I recently had the good fortune of hearing Rebecca Ryan speak at a conference. She was inspiring and thought provoking, definitely one of the best Keynote Speakers I’ve heard.

This blog post isn’t totally relevant to her presentation, but you should check out this video that she shared. It’s poweful.


One of the things she said that I keep coming back to (probably because I felt so validated by it) was that 30 is the new 20. I doubt that comes as news. After all, people are taking longer to finish college, leaving the nest later, marrying later (or not at all) and having babies later (or not at all).

People, in Western societies in particular, are delaying the conventional model of making and living a life.  A lot of the delay is due to a greater number of opportunities, more time spent exploring one’s options and/or building a career.

I’m not advocating for one lifestyle over another. Quite frankly, I think people should do what makes them happy.

That’s what I’m really trying to get at.  I’m 31 and still figuring out what makes me happy. What I want to do. Where I want to go. How I want to live my life.

It would be inaccurate to say that I don’t have any answers to those questions. I do. I certainly have more insight into them than I did at 21.

I know a lot of people who experienced agony at the thought of turning 30. There are milestone ages in life and 30 is one of them. Just as 16, 18 and 21 signal their own unique “coming of age,” I think 30, for many, signals becoming an adult – a real adult, whatever that is.

30 is not just license to operate a motor vehicle, vote in an election or drink alcohol – none of those things signal maturity. They’re just privileges you receive at arbitrary ages. By  30, however, you’ve most likely had some major life experience.

You’ve probably fucked up big time, paid the consequences and, thankfully, found out you’re fairly resilient. You’ve probably had some kind of steady job (career, maybe), paid your own bills, made a large purchase (car, home) and, hopefully, learned to budget and manage your finances. You’ve probably fallen in (and out) of love at least once, broken someone’s heart or experienced heartbreak yourself, entered into a long term relationship, perhaps had a kid . You’ve probably dealt with and overcome pain and become a better, more compassionate person for it.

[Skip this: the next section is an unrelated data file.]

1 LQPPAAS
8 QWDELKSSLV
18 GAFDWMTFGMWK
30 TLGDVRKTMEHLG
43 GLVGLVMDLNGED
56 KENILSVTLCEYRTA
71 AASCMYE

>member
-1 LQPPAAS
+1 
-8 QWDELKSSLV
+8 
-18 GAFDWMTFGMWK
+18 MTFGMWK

Basically, by 30, you’ve earned your stripes. Depending on how long you live, you’ve entered into the second quarter or third of your life, and  you’ve had plenty of time to get knocked around by the experience. But like any milestone, arriving at it forces you to look back and take stock of your assets, so to speak.

I wasn’t anxious about turning 30. My dad had told me once that his 30s were his best and most favorite years. He explained it like this: You know who you are and what you like, but you’re still young enough to have fun, explore and enjoy life.

That’s some of the best wisdom anyone has ever shared with me. It completely took the fear out of turning 30. If anything, I welcomed 30, because I’d spent my 20s doing a lot of “experiencing” and I was ready for that balance of confident and adventurous spirits.

It’s still early, but so far his insight rings true. I like my 30s. I’m a little wiser, a little more secure and a lot calmer. I can look back and feel good, mostly, about what I’ve been through and accomplished. And, at the very least, I can say I’ve learned the lessons that some of those harder knocks intended to teach me.

With some experience under my belt and some long term projects finally and proudly finished, I’ve been giving more thought to what I truly want out of life. I think I know. I at least have a glimmer, a vision in the making. Some days I can see it so clearly and with such confidence, and some days I’m riddled with fickleness and scared shitless.

It’s a strange and exciting place to be. It’s like standing at the edge of a cliff, confident you’ve had all the appropriate training and packed all the necessary gear, but hesitating because you know you’re leaving solid ground.

It’s a leap of faith going after your heart’s desire, and it’s what I’m dedicating my 30s to doing.